Mumbai: The US cloud computing industry stands to lose $22-35 billion over the next three years if foreign customers decide that the risks of storing data with a US company outweigh the benefits following recent revelations about the electronic surveillance programmes of the National Security Agency (NSA), according to a new report by the Information Technology and Innovation Foundation (ITIF).
“Many foreign customers are now deciding whether the risks of storing data with a US company are worth the benefits, and foreign cloud service providers will ruthlessly exploit this perceived weakness to gain market share,” said Daniel Castro, a senior analyst with ITIF and author of the report that was released on 5 August.
The US has been monitoring communications between US and foreign nationals over the Internet for years under a project called PRISM, and around 6.3 billion reports were collected from India, according to an 8 June report by The Guardian, a UK newspaper.
The US, noted the report, is the international leader in cloud computing, dominating every segment of the nearly $130 billion industry. Of the $13.5 billion in investments that cloud computing service providers made in 2011, $5.6 billion came from companies outside North America, according to research firm Informa Telecoms and Media.
While the data are still coming in, making any estimate preliminary, Castro said the combination of factors could cost the US 10-20% of the foreign cloud market by 2016, when the industry is expected to pass $200 billion worldwide.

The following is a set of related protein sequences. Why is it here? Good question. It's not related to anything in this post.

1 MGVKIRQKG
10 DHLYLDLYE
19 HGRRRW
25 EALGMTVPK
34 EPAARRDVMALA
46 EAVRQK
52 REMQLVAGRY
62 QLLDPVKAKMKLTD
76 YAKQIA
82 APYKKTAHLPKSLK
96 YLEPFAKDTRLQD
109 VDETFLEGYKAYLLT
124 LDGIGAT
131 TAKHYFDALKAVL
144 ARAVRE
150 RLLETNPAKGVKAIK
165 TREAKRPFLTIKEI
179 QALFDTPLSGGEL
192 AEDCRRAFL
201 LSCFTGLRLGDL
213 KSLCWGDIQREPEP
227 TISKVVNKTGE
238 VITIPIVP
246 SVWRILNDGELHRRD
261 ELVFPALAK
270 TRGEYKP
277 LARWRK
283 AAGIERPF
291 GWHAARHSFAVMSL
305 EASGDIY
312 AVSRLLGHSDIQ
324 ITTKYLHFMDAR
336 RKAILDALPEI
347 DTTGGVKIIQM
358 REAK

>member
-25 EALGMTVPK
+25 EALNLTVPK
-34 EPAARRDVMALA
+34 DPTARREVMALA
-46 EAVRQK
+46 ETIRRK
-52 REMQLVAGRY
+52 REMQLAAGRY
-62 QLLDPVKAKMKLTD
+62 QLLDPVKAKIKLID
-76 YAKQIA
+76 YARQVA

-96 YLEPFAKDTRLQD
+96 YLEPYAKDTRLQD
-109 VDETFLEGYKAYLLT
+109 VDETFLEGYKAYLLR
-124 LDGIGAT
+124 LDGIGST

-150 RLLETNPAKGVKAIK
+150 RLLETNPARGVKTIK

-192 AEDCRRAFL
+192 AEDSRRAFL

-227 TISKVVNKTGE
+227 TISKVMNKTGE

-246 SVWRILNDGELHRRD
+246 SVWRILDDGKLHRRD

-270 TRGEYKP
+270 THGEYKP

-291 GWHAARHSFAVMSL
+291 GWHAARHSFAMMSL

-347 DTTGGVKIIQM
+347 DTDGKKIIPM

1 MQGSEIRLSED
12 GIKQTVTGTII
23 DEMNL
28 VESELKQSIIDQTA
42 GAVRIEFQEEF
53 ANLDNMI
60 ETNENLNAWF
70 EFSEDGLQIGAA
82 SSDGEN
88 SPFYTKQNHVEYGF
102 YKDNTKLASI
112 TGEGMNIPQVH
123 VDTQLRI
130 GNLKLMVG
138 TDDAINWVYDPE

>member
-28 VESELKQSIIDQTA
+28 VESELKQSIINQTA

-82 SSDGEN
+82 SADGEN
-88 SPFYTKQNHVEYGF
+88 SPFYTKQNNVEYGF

Cloud computing, a technology that delivers software services over a network such as the Internet, developed out of efforts by large web-based companies to capitalize on the use of their large-scale data centre capacities.
As such, the initial centres were largely concentrated in the US—particularly Texas, California, Oregon, Washington, and Virginia—in areas where land, electricity, taxes and other overhead costs made operating the centres relatively cheap, according to an August 2012 study by the Confederation of Indian Industry (CII), along with KPMG and Amarchand Mangaldas.
Most cloud-specific data centres continue to be concentrated in North America and Europe, with some recent expansion into East Asia (especially Singapore). There are about 36 privately owned data centres available in India, which puts it on par with Italy (33) and Switzerland (36) but far behind other developed countries such as the UK (144), Germany (127) and France (96), the report noted, adding the US “is the clear industry leader with well over 1,000 servers listed”.
A survey by the Cloud Security Alliance revealed that 10% of foreign respondents had cancelled a project with an American-based cloud computing provider following the PRISM revelations.
German data protection authorities, for instance, have called for suspending all data transfers to US companies. Research firm Gartner estimates that in western Europe alone the cloud computing market will be $47 billion by 2015. While much of this projected growth was until recently up for grabs by US companies, the disclosures of the NSA’s electronic surveillance may fundamentally alter the market dynamics, said the ITIF report.
“Given that the Indian government too has the power to monitor data (for instance, with the help of the Central Monitoring System or CMS), it is unlikely that there will be any dramatic shift in the cloud computing market,” said Alok Shende, principal analyst at Ascentius Consulting. He added, however, that monitoring will surely make companies increasingly choose private clouds (with the data hosted on the company’s premises, rather than on public clouds).
According to a 7 October Gartner report, the public cloud services market in India was forecast to grow 32.4% in 2012 to a total $326.2 million. A study by research firm IDC for EMC India Pvt. Ltd concluded that cloud computing in India would be a $4.5 billion market by 2015.